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What are Grades?

How to choose a bat?

How to take care of the bat?


What weight should I go for?

The more the grains the better?

What's the right size for me?

How to prepare the bat?




Each cleft (uncut piece of willow) is weighed, its density checked, and graded accordingly by experts. Thin grains are expected to perform better right from the start but also tend to be more fragile and are prone to breakage; wider grains however are stronger & can perform just as good but generally take longer to reach peak performance. The width of the grain depends entirely on the pace at which the tree has grown (each grain represents one year’s growth). Due to increasing demand, there are generally wider (& fewer) grains as willow is made to reach maturity quickly nowadays. Another attribute of a willow cleft is the proportion of ‘white’ & ‘red’ wood, with ‘white’ representing the more responsive part of the cleft and ‘red’ representing durability; so, a mixture of both is a good way to go about it. Being a natural product, there are bound to be some knots or blemishes on the bat. Visual appearance including butterfly stain(s), blemishes or knots, and the straightness of the grains are the only main differences in the various grades. Generally the more colour in the blade the lower the grade, there is however negligible difference in the playing ability. Butterfly stains too, despite not “looking clean and white”, make very good bats with superior strength and playing ability. To sum up, it all depends on the player’s preferences and the skill of the bat maker. Our bat makers evaluate every cleft carefully to figure out the respective model to be produced from it. 


A bat should not be chosen on visual appearance but rather the pick-up & “feel”.

Moisture content and the density of the wood are the two major factors affecting the weight of a bat. The density varies from tree to tree and also the soil type, sunlight, amount of water and other physical & weather based factors. The blades are dried appropriately to get the correct moisture content. The way in which a bat is made has a significant impact on the weight. A bat can weigh significantly more on the scale when measured, but if made a certain way with the weight distributed differently it could feel really light. The pick-up and feel of the bat should be given more importance rather than any specific weight.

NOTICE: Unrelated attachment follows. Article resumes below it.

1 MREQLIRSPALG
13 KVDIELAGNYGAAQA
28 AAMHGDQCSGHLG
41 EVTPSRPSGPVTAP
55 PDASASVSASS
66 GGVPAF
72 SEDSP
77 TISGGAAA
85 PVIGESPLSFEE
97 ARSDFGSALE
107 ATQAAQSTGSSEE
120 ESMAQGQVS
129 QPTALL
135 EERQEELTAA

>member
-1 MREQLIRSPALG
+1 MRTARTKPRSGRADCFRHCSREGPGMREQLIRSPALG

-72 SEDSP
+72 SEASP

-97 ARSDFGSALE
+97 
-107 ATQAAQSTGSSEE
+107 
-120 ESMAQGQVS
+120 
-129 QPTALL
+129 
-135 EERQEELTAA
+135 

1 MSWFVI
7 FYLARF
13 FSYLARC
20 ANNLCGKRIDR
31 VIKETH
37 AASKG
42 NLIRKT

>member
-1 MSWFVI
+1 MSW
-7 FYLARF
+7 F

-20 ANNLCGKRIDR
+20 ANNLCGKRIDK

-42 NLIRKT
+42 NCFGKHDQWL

Bats come in a range of sizes, most common are children's sizes 0 to 6, youth size Harrow, and adult sizes. SH (Short Handle) is the most common adult size, whilst long handle and long blade options are also available. Children's sizes increase in length and width as the size increases. Although most adult bats will be the maximum width permitted (4.25 inches), no generally available cricket bat is the maximum length of 38 inches. Indeed very few exceed 35-36 inches. Choosing the correct cricket bat size is of paramount importance as it heavily impacts the way you play, your freedom of movement and your range of shots. A size chart is given below for reference. 

BAT weight



Bat size guide chart.png

BAT care



All new cricket bats require some extent of knocking in. ‘Knocking in’ is a very integral part of the preparations (minimum 6 hours recommended) during which bats are repeatedly struck, using either a wooden mallet or an old/used ball. It not only prevents the bat from cracking but also improves the stroke of the bat thus resulting in a better ping. Avoid striking the edges or toe directly at right angles to the blade as this would be likely to cause damage to the bat. 


Treat the bat using raw linseed oil to maintain moisture levels within the blade & to reduce the chances of cracking & splitting. Light coats should be applied to the face, edge, and back of the blade avoiding any stickers/lables. Allow the bat to dry for about 24 hours and remove any excess oil that has not been absorbed. Reapply as per requirement. Each coat should be allowed to dry in a slightly elevated horizontal position from handle down before the next light coat is applied. Continue to lightly oil the exposed timber every 10-12 weeks or so.


After initial knocking & oiling, take the bat to a practice/net session. Hit the ball gently at first; if marks occur, stop use immediately & go back to the knocking phase. If no marks or dents are visible after that, gradually increase the force of the ball speed & hitting power. Continue to look for any dents or marks. By the end of the whole process, you should be hitting the ball firmly without the bat showing indentations. Your bat is now match ready!


It is also advised to use either fibre glass tape, extratec or a quality anti-scuff sheet to help protect the face and edges of the bat for extra durability.

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